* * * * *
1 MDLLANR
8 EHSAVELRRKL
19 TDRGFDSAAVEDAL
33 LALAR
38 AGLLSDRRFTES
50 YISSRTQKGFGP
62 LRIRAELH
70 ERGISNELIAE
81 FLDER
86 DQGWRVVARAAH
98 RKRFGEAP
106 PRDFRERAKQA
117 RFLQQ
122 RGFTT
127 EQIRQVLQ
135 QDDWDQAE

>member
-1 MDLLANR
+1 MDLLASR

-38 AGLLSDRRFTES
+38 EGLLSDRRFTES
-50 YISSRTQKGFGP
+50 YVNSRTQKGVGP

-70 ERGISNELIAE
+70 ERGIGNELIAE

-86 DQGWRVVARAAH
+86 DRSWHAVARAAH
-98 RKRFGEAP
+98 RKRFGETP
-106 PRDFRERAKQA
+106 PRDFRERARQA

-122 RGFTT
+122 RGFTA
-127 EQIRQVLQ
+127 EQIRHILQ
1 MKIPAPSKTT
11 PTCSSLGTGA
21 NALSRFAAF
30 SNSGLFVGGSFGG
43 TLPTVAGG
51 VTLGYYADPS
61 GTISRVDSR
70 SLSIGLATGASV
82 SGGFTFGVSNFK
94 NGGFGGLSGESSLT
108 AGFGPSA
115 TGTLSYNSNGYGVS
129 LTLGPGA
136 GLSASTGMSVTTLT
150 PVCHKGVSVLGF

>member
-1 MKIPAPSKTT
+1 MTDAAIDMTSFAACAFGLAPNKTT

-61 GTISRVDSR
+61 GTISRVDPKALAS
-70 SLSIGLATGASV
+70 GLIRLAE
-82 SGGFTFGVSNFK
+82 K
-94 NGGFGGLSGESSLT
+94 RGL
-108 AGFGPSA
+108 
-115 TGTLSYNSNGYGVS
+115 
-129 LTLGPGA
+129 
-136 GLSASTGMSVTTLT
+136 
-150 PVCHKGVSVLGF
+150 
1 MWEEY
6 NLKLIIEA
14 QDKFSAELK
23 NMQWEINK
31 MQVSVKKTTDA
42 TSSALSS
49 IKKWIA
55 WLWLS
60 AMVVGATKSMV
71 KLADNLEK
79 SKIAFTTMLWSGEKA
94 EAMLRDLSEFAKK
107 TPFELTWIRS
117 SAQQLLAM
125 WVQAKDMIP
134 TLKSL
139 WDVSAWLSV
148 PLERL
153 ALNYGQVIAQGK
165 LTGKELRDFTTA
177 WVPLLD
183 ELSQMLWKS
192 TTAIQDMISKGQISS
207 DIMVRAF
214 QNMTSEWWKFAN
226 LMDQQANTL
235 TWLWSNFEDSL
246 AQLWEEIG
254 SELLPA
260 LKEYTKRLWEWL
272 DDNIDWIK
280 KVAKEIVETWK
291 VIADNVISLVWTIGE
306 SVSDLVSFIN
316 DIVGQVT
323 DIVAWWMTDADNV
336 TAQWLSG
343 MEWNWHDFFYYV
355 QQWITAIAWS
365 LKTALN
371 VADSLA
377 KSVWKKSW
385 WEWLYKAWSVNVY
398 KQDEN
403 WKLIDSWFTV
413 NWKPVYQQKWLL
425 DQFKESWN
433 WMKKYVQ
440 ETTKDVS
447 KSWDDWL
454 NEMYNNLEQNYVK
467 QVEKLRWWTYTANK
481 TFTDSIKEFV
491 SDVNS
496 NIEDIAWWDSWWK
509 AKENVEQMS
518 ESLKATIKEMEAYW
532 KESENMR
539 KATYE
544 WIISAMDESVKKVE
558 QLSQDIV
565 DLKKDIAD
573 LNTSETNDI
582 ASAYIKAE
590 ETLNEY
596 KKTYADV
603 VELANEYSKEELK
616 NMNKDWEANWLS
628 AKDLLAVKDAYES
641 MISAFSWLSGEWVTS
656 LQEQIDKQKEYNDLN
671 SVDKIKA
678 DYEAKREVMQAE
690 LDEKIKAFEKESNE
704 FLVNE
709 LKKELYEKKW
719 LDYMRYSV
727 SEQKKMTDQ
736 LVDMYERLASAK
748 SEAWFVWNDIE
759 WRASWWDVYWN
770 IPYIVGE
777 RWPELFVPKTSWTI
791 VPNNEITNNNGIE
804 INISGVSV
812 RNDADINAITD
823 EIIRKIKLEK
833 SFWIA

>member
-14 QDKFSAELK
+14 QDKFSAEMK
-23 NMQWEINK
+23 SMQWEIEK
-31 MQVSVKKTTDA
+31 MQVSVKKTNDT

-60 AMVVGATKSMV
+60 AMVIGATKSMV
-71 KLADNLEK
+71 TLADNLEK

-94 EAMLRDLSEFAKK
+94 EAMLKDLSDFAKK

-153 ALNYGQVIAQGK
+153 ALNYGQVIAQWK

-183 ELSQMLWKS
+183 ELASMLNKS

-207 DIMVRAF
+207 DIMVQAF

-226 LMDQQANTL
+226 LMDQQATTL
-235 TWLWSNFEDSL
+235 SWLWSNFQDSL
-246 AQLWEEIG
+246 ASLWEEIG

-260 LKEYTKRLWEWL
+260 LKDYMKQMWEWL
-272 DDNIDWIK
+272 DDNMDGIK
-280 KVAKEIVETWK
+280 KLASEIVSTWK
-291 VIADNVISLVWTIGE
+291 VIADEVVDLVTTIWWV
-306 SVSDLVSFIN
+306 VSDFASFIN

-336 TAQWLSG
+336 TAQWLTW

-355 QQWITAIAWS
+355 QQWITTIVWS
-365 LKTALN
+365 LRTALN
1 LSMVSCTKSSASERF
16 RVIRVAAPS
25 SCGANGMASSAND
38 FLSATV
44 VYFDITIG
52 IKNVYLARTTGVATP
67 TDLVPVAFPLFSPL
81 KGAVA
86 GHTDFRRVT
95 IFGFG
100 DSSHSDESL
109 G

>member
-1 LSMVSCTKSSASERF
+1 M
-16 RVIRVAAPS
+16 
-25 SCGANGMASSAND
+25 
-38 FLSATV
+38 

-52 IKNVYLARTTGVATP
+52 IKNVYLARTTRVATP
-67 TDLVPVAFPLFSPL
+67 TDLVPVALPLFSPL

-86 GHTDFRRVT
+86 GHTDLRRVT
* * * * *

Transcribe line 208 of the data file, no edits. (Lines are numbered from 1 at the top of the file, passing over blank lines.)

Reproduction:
81 KGAVA